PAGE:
The class of 1971 at West Charlotte High School embraced their newly diversified school even as public clamor over busing continued. Many Charlotteans supported busing, and many others opposed the practice. The students, however, largely understood the significance behind the transition. They put it best in their own words:
“The Students of West Charlotte High School have been given a unique opportunity to show their commitment to change. As an all-black school, we saw the racial question from a unique vantage point. Now we are different, black and white – TOGETHER. There have been problems, but the important thing is integration worked.”
You can check out several issues of The Lion (West Charlotte HS Yearbook) at UNCC Special Collections.
An interesting CNN article on Charlotte and the economic/demographic changes since 2007:
One year later, in 1971, West Charlotte High School looked quite different. In 1970, the school continued to operate as a de facto segregated institute. In between that school year and the new one beginning in 1971, the Swann v. Charlotte-Mecklenburg Board of Education Supreme Court decision upended the long-standing racial boundaries in Charlotte’s public schools. The decision called for busing to be used a vehicle to integrate schools. Students would be bused across town to ensure racial diversity in schools (see previous posts for more detailed information).
The 1971 West Charlotte High School yearbook reflected the momentous change that took place over the last year. Rather than cling to the ways of the past, the students on the yearbook staff praised the integration of their school and viewed it as an important step on the path to achieving racial equality. They hoped their positive outlook would inspire their parents and the rest of Charlotte’s citizenry to embrace rather than reject busing as a means of school integration.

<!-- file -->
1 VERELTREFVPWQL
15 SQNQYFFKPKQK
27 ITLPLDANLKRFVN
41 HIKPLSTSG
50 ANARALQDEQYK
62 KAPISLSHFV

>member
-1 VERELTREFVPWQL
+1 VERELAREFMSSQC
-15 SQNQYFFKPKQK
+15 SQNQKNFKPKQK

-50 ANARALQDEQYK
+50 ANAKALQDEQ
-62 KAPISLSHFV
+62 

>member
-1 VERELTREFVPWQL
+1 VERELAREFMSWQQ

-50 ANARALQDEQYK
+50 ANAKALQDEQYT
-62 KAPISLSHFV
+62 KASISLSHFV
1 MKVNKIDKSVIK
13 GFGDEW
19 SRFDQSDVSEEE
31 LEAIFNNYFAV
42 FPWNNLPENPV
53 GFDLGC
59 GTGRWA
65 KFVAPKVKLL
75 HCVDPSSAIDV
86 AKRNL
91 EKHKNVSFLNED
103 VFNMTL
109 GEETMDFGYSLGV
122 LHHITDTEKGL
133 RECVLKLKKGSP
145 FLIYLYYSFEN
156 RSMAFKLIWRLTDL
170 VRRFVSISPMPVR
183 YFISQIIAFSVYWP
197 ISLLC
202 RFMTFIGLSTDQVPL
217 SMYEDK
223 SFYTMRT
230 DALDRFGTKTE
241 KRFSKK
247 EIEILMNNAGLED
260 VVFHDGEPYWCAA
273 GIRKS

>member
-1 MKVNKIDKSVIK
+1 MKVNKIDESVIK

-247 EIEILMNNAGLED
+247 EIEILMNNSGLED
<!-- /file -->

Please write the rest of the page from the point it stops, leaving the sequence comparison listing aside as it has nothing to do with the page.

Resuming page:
Below are some of the images taken from the West Charlotte High School 1971 Yearbook called The Lion. Enjoy! Next week I will post more great photos from the same yearbook.
In 1970, sixteen years after the Supreme Court declared segregated schools to be unconstitutional, West Charlotte High School, Second Ward High School, Myers Park High School, and every other school in the city continued to operate on a segregated basis. Although city leaders and school administrators in Charlotte and across the country slowly (very slowly) began to dismantle racial restrictions on schools allowing for students of any race to attend school together, schools remained segregated. In essence, it could be said that many schools desegregated, but had not yet integrated. The difference between the two words is not semantic, but rather speaks to the issue at the heart of the problem. School enrollment was based on neighborhood racial composition. So, the affluent and white area surrounding Myers Park dictated that Myers Park High School would continue to be dominantly white, even though technically, the school desegregated. That also meant that schools operating in African American areas of the city remained, largely, black schools. The problem, then, was that vast inequality still existed between black and white schools, even though the year was 1970 and all schools had theoretically desegregated. Black schools were often neglected physically and monetarily and the students lacked educational benefits that their fellow white students received on the other side of town.